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On Top of Sugar Hill Label

Funky 4 Plus 1
Counting on Success: The Funky 4 Plus 1 was among the many hit-making acts that made Sugar Hill Records their home.



A new boxed compilation charts the history of a seminal hip-hop label

By Nicky Baxter

IN THE MID-1970s, when hip-hop began welling up from the streets of the Bronx, Brooklyn and New Jersey, everyone, including those making the music, thought of the new sound as just more pop ephemera. Hip-hop touched black youth in a way disco could not, but this new beat was considered little more than party music, a fad. As it turned out, the music produced not just quick cash but an entire industry, and Sugar Hill Records played a big part in that evolution.

Rhino's elaborately packaged boxed set The Sugar Hill Records Story provides more than just a collection of groove-driven numbers, it preserves a slice of hip-hop history. Encompassing more than 50 of the label's most popular recordings, this five-CD compilation also comes packed with a 12-inch vinyl recording of Grand Master Flash & the Furious Five's "The Message," the rap hit that catapulted the music into popular music's national and international arena.

Even before Sugar Hill's founders, Sylvia and Joe Robinson, stumbled onto the new wave of U.S.­African genius, rap was being recorded and sold on cassettes. Already, rap progenitors like Kool Herc and Grandmaster Caz were rocking the mic at parties and in parks, but DJs ruled--rappers were then little more than adjuncts.

Later, things would be different. Sugar Hill's story spans the rise and eventual decline of DJs and the ascension of rappers whose ghetto poetry could be traced back to DJs like Jack the Rapper and a Philly cat who called himself Jocko.

Some historians of the genre trace the origins of the idiom to James Brown's "King Heroin," while still others point to the Last Poets and Gil Scott-Heron as the genre's prototypal figures. Ultimately, attempting to locate the genesis of rap is as fruitless as searching for the first bluesman or woman.

What we do know is that the Robinsons' label was the first to give rap the boost required to catapult it from the streets of New York to a worldwide phenomenon. Formed a decade and a half ago, Sugar Hill probably wouldn't have gotten off the ground were it not for Joe Robinson Jr., who picked up the vibe and, with encouragement from his parents, helped form the Sugar Hill Gang, whose "Rapper's Delight" bumped its way up to the No. 4 position on the black singles chart in 1979. From there, the family-owned company signed up other star-time acts, such as Grand Master Flash, the Treacherous Three, Funky Four + 1 and Spoonie Gee.

ALTHOUGH SOME of the material on the compilation is of dubious significance--Positive Force's "People Get on Up"; Sequence's "Here Comes the Bride" in particular--the vast majority would still deserve serious airplay if radio programmers weren't so obsessed with currency.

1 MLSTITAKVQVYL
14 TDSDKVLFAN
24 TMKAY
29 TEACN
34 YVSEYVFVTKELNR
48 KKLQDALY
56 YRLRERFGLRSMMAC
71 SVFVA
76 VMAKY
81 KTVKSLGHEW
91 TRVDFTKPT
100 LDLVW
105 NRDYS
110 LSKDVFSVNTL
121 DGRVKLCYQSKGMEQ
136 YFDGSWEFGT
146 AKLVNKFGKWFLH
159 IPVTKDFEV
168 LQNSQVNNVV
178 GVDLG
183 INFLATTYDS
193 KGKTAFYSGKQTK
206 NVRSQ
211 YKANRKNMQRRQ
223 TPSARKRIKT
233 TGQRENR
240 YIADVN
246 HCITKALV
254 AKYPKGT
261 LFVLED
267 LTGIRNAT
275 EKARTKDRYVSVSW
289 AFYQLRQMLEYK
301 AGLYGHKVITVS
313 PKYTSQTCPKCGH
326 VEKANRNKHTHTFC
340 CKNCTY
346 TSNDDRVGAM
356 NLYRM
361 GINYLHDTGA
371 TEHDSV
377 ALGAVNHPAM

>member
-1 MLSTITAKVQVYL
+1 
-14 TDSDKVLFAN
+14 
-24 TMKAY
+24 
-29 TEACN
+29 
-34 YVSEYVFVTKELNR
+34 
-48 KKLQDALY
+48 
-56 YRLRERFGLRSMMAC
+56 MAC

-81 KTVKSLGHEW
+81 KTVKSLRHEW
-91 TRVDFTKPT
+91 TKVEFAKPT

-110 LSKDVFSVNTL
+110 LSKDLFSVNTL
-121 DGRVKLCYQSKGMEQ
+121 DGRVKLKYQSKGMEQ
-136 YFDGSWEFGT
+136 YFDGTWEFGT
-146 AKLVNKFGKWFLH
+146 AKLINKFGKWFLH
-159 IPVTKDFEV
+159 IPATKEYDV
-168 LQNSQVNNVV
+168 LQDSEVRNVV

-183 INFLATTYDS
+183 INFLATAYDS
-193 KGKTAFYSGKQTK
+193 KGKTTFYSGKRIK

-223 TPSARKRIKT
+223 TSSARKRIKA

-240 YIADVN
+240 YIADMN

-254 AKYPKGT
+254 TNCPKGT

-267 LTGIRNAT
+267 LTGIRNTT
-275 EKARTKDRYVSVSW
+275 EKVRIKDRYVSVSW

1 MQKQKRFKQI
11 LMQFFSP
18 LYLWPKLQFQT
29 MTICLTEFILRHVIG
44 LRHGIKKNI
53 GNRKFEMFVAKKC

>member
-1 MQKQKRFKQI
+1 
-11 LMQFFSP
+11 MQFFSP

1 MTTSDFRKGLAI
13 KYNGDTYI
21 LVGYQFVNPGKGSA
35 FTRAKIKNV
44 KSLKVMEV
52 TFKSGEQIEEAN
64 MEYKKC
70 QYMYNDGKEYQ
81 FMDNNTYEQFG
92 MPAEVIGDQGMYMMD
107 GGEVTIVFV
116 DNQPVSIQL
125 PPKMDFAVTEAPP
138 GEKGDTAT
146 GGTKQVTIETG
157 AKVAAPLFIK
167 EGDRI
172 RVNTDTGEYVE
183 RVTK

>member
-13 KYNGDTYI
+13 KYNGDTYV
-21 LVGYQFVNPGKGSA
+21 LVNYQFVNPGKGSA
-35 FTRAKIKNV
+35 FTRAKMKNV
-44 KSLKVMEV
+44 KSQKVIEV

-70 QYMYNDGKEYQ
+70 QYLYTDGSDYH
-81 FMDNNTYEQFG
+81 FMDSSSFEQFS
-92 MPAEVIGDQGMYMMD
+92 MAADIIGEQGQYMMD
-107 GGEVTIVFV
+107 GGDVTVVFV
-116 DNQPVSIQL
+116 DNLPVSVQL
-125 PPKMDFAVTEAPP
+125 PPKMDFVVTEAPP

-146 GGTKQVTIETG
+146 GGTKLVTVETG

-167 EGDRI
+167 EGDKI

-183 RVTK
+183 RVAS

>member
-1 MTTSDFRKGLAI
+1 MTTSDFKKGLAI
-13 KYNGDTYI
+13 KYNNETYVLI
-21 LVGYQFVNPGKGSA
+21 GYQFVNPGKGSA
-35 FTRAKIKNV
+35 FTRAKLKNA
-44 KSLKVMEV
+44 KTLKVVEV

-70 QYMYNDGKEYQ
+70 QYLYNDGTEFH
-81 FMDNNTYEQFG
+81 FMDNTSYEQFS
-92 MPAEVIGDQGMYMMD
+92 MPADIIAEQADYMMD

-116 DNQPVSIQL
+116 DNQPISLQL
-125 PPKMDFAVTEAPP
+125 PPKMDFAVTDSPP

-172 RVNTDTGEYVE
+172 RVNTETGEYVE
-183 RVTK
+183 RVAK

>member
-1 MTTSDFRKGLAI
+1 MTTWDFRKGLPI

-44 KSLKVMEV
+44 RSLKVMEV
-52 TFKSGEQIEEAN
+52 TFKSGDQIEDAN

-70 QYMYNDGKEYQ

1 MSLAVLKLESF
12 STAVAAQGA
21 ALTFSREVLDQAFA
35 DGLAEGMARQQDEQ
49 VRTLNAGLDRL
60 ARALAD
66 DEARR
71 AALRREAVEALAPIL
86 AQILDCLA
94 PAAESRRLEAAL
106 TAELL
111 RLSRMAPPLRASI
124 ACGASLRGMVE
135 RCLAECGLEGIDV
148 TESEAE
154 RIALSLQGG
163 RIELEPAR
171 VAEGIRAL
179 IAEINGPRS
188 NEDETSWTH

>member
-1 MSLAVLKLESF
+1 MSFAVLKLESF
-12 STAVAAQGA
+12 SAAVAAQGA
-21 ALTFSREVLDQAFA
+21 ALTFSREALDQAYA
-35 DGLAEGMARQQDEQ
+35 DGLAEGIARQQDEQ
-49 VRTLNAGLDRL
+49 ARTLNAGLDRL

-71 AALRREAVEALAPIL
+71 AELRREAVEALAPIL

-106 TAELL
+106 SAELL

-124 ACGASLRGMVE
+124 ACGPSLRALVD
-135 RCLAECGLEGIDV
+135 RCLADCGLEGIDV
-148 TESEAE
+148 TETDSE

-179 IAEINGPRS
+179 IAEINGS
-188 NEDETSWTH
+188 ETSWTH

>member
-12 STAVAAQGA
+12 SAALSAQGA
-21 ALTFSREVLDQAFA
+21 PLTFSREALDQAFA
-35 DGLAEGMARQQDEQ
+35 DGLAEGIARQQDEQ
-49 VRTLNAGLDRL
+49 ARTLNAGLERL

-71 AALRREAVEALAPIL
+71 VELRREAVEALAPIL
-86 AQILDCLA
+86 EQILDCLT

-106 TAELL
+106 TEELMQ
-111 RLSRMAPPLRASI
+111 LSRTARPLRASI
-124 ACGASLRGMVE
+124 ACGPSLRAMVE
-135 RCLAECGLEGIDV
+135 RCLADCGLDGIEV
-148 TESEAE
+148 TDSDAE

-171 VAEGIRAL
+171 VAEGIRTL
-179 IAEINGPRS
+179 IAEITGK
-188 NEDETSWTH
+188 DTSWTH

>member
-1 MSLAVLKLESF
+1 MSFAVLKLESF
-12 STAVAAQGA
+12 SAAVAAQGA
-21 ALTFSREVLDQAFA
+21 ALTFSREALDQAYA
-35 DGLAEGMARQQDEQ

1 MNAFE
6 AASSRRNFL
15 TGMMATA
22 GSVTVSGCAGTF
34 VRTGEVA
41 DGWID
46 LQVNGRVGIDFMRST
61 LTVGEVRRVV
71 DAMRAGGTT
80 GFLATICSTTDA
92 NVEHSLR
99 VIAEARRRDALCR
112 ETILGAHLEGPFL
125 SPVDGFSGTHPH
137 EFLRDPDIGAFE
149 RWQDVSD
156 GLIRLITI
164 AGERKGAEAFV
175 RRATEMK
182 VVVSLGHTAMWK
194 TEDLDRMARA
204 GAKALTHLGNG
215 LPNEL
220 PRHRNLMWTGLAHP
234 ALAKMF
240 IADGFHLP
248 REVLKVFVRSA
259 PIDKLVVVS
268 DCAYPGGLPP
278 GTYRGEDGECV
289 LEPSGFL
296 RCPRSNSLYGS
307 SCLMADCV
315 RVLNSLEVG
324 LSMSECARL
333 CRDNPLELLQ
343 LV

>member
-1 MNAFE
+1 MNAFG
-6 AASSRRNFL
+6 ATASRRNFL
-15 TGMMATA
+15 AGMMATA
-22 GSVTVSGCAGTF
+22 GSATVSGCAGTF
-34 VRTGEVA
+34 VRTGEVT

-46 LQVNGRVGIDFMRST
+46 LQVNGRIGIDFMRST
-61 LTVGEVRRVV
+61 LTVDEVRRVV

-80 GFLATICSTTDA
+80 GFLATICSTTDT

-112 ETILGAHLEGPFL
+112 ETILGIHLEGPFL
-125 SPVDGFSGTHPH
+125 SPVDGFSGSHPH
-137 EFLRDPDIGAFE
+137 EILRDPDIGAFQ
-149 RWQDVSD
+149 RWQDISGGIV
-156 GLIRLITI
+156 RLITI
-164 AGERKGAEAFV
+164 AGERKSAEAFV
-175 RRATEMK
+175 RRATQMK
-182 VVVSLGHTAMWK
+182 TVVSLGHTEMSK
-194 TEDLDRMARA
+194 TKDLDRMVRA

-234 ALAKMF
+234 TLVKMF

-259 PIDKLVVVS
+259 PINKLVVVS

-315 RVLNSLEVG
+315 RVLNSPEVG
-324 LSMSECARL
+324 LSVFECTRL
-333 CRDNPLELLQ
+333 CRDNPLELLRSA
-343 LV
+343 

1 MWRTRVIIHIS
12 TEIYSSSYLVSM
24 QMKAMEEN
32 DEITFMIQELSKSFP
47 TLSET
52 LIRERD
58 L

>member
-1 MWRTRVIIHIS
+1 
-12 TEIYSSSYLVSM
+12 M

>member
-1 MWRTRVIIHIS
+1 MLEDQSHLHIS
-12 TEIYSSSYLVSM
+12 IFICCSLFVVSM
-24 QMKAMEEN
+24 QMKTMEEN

The various versions of "Rapper's Delight" and "The Message" obviously stand the test of time. Ice Cube's "Check Yo Self," for instance, samples the latter. Other new-school rappers, from Dr. Dre to Busta Rhymes, have dusted off Sugar Hill tracks for inspiration.

As mentioned earlier, these early recordings were strictly party fare; only later would social consciousness invade hip-hop. Although gang violence was rife in the Bronx, Brooklyn and elsewhere, so-called reality rap was curiously absent in the beginning. There are, however, a couple of familiar concerns that have carried over to today's new-school rap: the obsession for getting paid and its inevitable corollary, individualism.

Significantly, Sugar Hill's early raps were accompanied by real instruments. There's a warm, organic feel to much of this music that would nonetheless be scrapped for sampling and synthetic devices. Indeed, even now, there's some debate among hard-core hip-hop heads about the legitimacy of using a band to assist rappers. Thus, while musicians were integral to the idiom's early development, groups like Digable Planets are relegated to rap's periphery for using real players.

There are grooves both rare and renowned sprinkled throughout the package: "Rapper's Delight," an extended exercise in orgiastic pleasure; the neo-griot rapping on "The Adventures of Grandmaster Flash on the Wheels of Steel" and "That's the Breaks"; "It's Good to Be Queen" (featuring Sylvia Robinson); "New York, New York," recently recorded by Tha Dogg Pound; and "Beat Street," to name only a few.

After all is said and done, The Sugar Hill Records Story's real significance is twofold: first, as a comprehensive chronology of hip-hop's embryonic years, and second, as a reminder that indie labels were not confined to rock. Lastly, like rock, rap was all over the map musically, borrowing from disco, R&B and rock--no single designation could contain it. Which is more than can be said for hip-hop today.

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From the February 20-26, 1997 issue of Metro

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